The Trump administration has withdrawn from the United Nations' New York Declaration for Refugees and Migrants, a nonbinding global compact designed to codify how nations treat migrants and refugees. U.S. officials said they would boycott negotiations for the agreement because it conflicted with President Donald Trump's stances on immigration.
On Nov. 2, the U.S. Mission informed the U.N. that it would not participate in a meeting among international leaders to negotiate the migrant compact. U.S. Ambassador to the U.N. Nikki Haley announced that the Trump administration would pull out of the agreement.
"America is proud of our immigrant heritage and our long-standing moral leadership in providing support to migrant and refugee populations across the globe," Haley said in a statement. "But our decisions on immigration policies must always be made by Americans and Americans alone."
U.S. Secretary of State Rex Tillerson asserted that the compact would have undermined the Trump administration's immigration policies.
"While we will continue to engage on a number of fronts at the United Nations, in this case, we simply cannot in good faith support a process that could undermine the sovereign right of the United States to enforce our immigration laws and secure our borders," Tillerson said.
In September 2016, 193 U.N. nations adopted the migrant compact. The global declaration sought to create international cooperation to address the worldwide refugee crisis. The U.N. refugee agency currently estimates that roughly 65 million people around the world have been displaced by climate change, poverty or war, including over 22 million refugees.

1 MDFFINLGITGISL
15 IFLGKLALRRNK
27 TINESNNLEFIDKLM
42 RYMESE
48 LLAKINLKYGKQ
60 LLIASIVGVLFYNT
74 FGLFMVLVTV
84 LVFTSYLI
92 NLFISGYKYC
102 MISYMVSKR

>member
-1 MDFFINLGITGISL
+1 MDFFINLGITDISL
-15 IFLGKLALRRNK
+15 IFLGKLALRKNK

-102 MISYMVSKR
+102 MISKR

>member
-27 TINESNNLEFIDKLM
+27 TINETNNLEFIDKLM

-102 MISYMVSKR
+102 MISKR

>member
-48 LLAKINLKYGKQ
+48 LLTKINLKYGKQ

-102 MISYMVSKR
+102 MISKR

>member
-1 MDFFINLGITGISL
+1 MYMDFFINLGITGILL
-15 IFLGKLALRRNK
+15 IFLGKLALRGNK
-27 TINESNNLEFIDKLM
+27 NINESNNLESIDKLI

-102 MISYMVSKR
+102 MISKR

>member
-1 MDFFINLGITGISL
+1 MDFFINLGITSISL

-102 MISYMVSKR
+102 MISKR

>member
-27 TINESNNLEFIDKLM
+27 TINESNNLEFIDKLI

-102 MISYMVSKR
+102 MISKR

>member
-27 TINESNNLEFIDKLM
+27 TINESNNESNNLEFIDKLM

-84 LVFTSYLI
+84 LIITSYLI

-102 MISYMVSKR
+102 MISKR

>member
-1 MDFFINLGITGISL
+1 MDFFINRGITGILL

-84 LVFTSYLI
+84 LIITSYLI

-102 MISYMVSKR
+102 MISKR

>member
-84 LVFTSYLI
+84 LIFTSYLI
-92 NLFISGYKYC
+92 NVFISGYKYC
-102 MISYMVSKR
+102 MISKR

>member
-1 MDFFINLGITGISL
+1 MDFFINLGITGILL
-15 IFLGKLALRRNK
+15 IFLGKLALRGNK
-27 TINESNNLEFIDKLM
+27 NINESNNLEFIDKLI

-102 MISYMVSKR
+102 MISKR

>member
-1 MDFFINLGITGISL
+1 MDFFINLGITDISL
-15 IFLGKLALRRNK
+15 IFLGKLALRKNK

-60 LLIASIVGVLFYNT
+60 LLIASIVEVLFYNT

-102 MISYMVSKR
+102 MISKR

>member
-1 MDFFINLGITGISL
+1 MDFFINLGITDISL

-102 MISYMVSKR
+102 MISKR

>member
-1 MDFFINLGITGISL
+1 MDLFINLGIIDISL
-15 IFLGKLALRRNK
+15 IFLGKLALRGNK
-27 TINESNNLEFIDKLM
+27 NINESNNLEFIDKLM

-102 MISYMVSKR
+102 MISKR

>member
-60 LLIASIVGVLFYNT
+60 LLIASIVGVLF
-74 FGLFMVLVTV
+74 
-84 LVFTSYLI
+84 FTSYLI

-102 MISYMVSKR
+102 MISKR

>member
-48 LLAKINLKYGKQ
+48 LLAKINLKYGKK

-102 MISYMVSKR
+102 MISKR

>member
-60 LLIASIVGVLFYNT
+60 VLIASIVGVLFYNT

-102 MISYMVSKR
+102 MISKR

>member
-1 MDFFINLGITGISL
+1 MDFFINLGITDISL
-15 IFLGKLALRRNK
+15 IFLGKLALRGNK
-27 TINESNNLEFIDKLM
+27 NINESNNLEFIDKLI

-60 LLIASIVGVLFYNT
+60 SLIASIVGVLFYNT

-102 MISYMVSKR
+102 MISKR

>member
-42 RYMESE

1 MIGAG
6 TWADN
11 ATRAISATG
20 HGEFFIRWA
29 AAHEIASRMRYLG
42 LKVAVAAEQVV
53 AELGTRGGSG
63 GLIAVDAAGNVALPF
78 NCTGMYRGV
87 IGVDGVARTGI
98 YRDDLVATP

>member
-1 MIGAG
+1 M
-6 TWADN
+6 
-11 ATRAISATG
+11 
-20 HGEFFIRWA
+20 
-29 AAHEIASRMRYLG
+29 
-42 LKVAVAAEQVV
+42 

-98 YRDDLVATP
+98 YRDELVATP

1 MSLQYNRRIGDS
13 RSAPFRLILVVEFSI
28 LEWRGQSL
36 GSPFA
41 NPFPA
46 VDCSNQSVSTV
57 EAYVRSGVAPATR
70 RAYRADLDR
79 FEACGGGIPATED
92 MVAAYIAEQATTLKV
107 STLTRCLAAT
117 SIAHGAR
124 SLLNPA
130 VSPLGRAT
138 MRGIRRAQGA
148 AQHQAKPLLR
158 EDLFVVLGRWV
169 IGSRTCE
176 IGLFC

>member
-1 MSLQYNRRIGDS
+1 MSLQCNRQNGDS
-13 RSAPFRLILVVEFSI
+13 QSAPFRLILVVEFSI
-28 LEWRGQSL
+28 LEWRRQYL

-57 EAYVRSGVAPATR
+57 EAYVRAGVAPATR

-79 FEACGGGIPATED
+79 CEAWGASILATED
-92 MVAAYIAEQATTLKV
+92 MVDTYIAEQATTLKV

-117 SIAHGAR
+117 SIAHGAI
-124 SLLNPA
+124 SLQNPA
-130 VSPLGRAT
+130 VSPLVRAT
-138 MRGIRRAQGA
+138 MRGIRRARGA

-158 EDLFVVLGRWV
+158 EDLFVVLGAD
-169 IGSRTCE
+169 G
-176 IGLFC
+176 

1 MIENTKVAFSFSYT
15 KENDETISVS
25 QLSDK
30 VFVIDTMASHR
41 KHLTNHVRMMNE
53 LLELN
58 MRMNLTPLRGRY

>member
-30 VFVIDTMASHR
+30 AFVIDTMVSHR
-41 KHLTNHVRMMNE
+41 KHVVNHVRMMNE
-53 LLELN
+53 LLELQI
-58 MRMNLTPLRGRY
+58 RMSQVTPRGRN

At the time, U.N. High Commissioner for Refugees head Filippo Grandi asserted that the declaration would help secure the human rights of migrants worldwide, according to Newsweek.
Grandi stated that the migrant compact would address "what has been a perennial gap in the international protection system -- that of truly sharing responsibility for refugees."
U.N. countries will negotiate details of the declaration from Dec. 4 to 6 in Puerto Vallarta, Mexico.
White House policy adviser Stephen Miller reportedly spearheaded efforts for the U.S. to pull out from the declaration. Tillerson and White House Chief of Staff John Kelly both supported the withdrawal. Haley was the only official to oppose leaving the compact and was overruled by Trump himself, Foreign Policy reports.
In his first week in office, Trump attempted to temporarily prohibit the entry of any international refugees into the U.S. via executive order, but the order faced pushback from courts and was not implemented until a Supreme Court decision in June, Reuters reports. The Trump administration has proposed allowing only 45,000 refugees to enter the U.S. in 2018.
U.N. General Assembly President Miroslav Lajcak urged the Trump administration to reconsider its participation in the migrant compact, NBC News reports.
"The role of the United States in this process is critical as it has historically and generously welcomed people from all across the globe and remains home to the largest number of international migrants in the world," Lajcak's spokesperson said in a statement. "As such, it has the experience and expertise to help ensure that this process leads to a successful outcome."